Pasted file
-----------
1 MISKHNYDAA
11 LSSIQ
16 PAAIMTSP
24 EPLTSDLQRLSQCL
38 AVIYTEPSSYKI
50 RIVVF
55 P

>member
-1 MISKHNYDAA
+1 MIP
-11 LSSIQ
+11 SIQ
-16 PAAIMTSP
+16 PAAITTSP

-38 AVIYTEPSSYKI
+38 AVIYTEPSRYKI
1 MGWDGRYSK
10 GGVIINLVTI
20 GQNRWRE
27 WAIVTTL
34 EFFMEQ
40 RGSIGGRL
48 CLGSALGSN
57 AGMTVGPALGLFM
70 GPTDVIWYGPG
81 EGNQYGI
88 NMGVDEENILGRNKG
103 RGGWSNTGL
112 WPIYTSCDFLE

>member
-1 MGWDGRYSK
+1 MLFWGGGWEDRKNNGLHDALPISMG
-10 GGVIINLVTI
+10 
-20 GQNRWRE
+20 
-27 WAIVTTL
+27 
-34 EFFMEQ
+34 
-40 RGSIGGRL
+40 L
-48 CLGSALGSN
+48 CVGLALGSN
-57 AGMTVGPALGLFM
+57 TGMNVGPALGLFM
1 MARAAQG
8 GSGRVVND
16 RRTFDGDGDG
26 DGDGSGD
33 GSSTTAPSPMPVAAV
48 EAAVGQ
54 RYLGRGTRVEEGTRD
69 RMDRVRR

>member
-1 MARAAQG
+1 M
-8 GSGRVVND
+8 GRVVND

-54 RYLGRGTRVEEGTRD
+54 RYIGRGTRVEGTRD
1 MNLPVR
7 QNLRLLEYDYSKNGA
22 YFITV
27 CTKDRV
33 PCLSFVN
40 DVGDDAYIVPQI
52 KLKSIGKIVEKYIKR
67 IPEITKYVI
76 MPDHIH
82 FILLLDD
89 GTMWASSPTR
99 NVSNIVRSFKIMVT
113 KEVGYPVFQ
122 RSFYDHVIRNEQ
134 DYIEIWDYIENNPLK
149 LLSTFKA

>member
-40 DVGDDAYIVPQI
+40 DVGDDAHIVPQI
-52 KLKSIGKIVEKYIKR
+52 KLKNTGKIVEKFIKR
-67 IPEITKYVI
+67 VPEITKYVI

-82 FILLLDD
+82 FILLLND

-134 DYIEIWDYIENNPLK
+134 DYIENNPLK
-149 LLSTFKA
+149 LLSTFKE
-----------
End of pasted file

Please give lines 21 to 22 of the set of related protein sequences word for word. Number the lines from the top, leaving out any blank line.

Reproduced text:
34 EFFMEQ
40 RGSIGGRL